Brenda Sperduti:
It's a pleasure to be here.

Ted Simons:
How hard is the arts community getting hit right now with -- start with budget cuts and we'll take it from there.

Brenda Sperduti:
Well, of course, the state is experiencing just unprecedented budget shortfalls and so the arts is taking quite the hit. Proposals from the legislature had us cut anywhere from 39% up to 80%. And that's on tOP of already what arts organizations are experiencing. They're already laying people off because of shortfalls in contributions from foundations, from individuals, from corporations. But also ticket sales are down because of the sluggish economy. So you know, it's a tough time right now for the arts organizations.

Ted Simons:
It sounds like budgets are about 42%.

Brenda Sperduti:
Yeah, it turned out to be 42% cut overall in the state funding.

Ted Simons:
Could have been worse, then?

Brenda Sperduti:
Could have been much worse, yeah.

Ted Simons:
The impact of the arts in Arizona. For those who aren't familiar, who think that arts means going TO a play or seeing paintings on the wall, what does it mean to the economy of Arizona?

Brenda Sperduti:
Well, we're talking about arts and culture and the impact -- it's interesting, we've got many studies we've seen. One shows there are 50,000 jobs that are art-related in the state of Arizona. And in addition, there are 12,000 businesses that are arts-related businesses in Arizona and most of those are small businesses and they generate quite a business to the state. In fact, the city of Phoenix alone, arts organizations generate $40 million in tax income for the state.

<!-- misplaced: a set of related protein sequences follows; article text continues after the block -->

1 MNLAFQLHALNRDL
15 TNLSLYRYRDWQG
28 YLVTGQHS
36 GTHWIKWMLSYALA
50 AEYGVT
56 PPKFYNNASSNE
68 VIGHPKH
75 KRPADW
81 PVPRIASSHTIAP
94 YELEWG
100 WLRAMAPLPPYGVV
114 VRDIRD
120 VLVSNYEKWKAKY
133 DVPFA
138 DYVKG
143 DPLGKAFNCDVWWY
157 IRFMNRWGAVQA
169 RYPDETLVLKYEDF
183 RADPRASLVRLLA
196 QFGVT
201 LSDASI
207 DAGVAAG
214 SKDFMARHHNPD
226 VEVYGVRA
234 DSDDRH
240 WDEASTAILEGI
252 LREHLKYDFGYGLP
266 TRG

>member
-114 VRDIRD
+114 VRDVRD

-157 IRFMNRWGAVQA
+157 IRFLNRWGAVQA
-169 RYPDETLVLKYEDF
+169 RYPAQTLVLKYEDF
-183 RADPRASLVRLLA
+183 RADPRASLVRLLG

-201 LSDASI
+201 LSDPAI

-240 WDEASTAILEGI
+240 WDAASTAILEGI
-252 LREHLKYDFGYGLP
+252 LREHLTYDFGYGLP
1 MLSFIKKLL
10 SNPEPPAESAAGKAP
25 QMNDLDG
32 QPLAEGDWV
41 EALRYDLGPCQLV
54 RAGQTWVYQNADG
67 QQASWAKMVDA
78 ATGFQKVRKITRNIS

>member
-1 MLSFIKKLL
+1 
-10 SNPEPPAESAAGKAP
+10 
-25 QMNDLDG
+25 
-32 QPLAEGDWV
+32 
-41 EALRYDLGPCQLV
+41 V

Ted Simons:
With that in mind, there is some talk, maybe an idea of a dedicated tax, 1/10 of a cent sales tax for the arts. Is that feasible at all?

Brenda Sperduti:
I do believe that most people understand that the arts contribute to our economic vitality. They're really a great contributor to the state overall as mentioned in revenues. I believe that a dedicated funding source for the arts is the way to go. I do believe we'll be advocating for expanding resources for the arts over the years, because as the state talks about diversifying industry, not relying on growth and development as much, it would make so much sense to invest in the arts. The arts really bring so much back to the state economically.

Ted Simons:
And yet others will say it makes sense in these troubled times you've got to have the money for education, the money for services. Arts is just going to have to take a back seat. How do you respond?

Brenda Sperduti: